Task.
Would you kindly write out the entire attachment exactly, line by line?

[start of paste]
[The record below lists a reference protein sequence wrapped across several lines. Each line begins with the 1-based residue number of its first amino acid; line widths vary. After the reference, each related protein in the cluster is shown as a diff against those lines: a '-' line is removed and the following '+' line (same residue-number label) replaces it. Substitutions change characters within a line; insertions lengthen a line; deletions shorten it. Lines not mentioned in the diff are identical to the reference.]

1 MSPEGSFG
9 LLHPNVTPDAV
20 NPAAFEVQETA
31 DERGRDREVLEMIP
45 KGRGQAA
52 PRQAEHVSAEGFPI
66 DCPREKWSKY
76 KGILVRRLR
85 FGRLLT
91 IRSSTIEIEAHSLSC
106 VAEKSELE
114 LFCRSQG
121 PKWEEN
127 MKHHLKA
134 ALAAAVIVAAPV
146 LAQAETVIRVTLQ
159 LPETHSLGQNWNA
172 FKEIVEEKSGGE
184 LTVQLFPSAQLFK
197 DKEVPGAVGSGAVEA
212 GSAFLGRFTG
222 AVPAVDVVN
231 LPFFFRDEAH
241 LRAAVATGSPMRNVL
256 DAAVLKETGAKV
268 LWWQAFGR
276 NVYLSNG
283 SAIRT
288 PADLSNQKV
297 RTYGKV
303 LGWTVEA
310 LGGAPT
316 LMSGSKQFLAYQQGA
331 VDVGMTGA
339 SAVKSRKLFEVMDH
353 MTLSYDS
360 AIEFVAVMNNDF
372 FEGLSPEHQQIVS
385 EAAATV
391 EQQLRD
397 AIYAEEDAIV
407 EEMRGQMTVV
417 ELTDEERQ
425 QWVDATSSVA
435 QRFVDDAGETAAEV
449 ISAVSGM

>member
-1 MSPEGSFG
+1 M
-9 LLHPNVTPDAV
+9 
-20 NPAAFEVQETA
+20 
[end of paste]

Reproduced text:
[The record below lists a reference protein sequence wrapped across several lines. Each line begins with the 1-based residue number of its first amino acid; line widths vary. After the reference, each related protein in the cluster is shown as a diff against those lines: a '-' line is removed and the following '+' line (same residue-number label) replaces it. Substitutions change characters within a line; insertions lengthen a line; deletions shorten it. Lines not mentioned in the diff are identical to the reference.]

1 MSPEGSFG
9 LLHPNVTPDAV
20 NPAAFEVQETA
31 DERGRDREVLEMIP
45 KGRGQAA
52 PRQAEHVSAEGFPI
66 DCPREKWSKY
76 KGILVRRLR
85 FGRLLT
91 IRSSTIEIEAHSLSC
106 VAEKSELE
114 LFCRSQG
121 PKWEEN
127 MKHHLKA
134 ALAAAVIVAAPV
146 LAQAETVIRVTLQ
159 LPETHSLGQNWNA
172 FKEIVEEKSGGE
184 LTVQLFPSAQLFK
197 DKEVPGAVGSGAVEA
212 GSAFLGRFTG
222 AVPAVDVVN
231 LPFFFRDEAH
241 LRAAVATGSPMRNVL
256 DAAVLKETGAKV
268 LWWQAFGR
276 NVYLSNG
283 SAIRT
288 PADLSNQKV
297 RTYGKV
303 LGWTVEA
310 LGGAPT
316 LMSGSKQFLAYQQGA
331 VDVGMTGA
339 SAVKSRKLFEVMDH
353 MTLSYDS
360 AIEFVAVMNNDF
372 FEGLSPEHQQIVS
385 EAAATV
391 EQQLRD
397 AIYAEEDAIV
407 EEMRGQMTVV
417 ELTDEERQ
425 QWVDATSSVA
435 QRFVDDAGETAAEV
449 ISAVSGM

>member
-1 MSPEGSFG
+1 M
-9 LLHPNVTPDAV
+9 
-20 NPAAFEVQETA
+20 